The Foundation manages 37 of the 372 trusts specifically for charitable purposes. Parishes, schools, Catholic Charities and other organizations under the auspices of the diocese can submit a grant proposal. This year 24 grants were awarded that totaled more than $72,000. Harris said, “It is our hope that these 37 trusts will continue to grow. There are so many great projects presented through the grant process each year, my hope is that we can grow these trusts so that we can distribute $100,000.”
Harris also reported on the annual Bishop’s Cup golf tournament. This was the 36th annual golf tournament and the Bishop’s cup raised more than $35,000. Each year the Bishop’s Cup committee establishes a new charitable works grant and this year they established the Rev. Patrick Noonan Memorial Trust. Father Noonan was both a big supporter of the Foundation and he played in the annual in the Bishop’s Cup. This trust raised $6,700 that will now support grant projects around the diocese.
“The board of directors would like to thank our supporters and benefactors who have helped further our mission. We are committed to preserving and growing the assets entrusted to the Foundation. Our goal is to remain focused on the growth of the trust funds, to the individuals who started these funds, as well as to our beneficiaries who rely on the distributions each year. Our staff is always here to answer your questions on planned giving,” concluded Harris.

Bishop Kopacz tells court Plowshares action is rooted in Catholic teaching

By Dennis Sadowski
WASHINGTON (CNS) – The seven Catholic peacemakers who entered a naval base to symbolically dismantle nuclear weapons-armed submarines acted from the primacy of conscience rooted in their faith, the bishop of Jackson, Mississippi, told a Georgia court.
Testifying as an expert witness on behalf of the Kings Bay Plowshares activists, Bishop Joseph R. Kopacz said their actions were consistent with long-standing Catholic teaching about the sinfulness of nuclear weapons.
The bishop took the stand during a Nov. 7 hearing before Magistrate Judge Benjamin Cheesbro of the U.S. District Court in the Southern District of Georgia. The hearing was scheduled to present evidence explaining why the seven longtime activists entered Naval Submarine Base Kings Bay April 4.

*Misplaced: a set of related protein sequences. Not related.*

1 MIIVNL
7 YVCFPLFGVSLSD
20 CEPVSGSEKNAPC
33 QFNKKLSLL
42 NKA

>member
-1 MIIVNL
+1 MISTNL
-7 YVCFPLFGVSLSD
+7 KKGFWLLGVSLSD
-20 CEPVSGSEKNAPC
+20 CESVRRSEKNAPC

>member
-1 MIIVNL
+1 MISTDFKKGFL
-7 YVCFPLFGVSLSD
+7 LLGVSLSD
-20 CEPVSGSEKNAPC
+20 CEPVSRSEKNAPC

The defendants include Elizabeth McAlister, 78, of Baltimore; Jesuit Father Steve Kelly, 69, of the Bay Area in California; Carmen Trotta, 55, of New York City; Clare Grady, 50, of Ithaca, New York; Martha Hennessy, 62, of New York, granddaughter of Catholic Worker co-founder Dorothy Day; Mark Colville, 55, of New Haven, Connecticut; and Patrick O’Neill, 61, of Garner, North Carolina.
The defendants are seeking to have federal charges of conspiracy, trespass, and destruction and depredation of property dismissed under the Religious Freedom Restoration Act. They have argued in court filings that their action is protected under the law.
The seven entered the submarine base, the East Coast home of the Trident nuclear submarine, and during approximately two hours placed crime scene tape and spilled blood at different locales while posting an “indictment” charging the military with crimes against peace, citing the Nuclear Non-Proliferation Treaty.
The Navy’s fleet of Trident submarines carries about half of the U.S. active strategic nuclear warheads, according to military experts.
Bishop Kopacz cited the U.S. Catholic bishops’ 1983 pastoral letter on peace and nuclear weapons, “The Challenge of Peace: God’s Promise and Our Response,” during his testimony.
He said the document allowed for the temporary possession of nuclear weapons only as a step toward disarmament, and that after more than 30 years that goal has not been achieved.
He described the seven as a “spiritual special ops team” working to make a change.
A day prior to his testimony, Bishop Kopacz told Catholic News Service he was supportive of such actions to rid the world of nuclear weapons although he would find it difficult to take such a step himself.
“I believe in what they do. I believe what they’ve done is a courageous witness and very prophetic,” he said.
The court also heard from Jeannine Hill Fletcher, professor of theology at Fordham University. She discussed papal encyclicals and the documents from the Second Vatican Council that “condemn” the use of nuclear weapons. She also addressed why actions of conscience, such as those of the defendants, are important in modern-day society.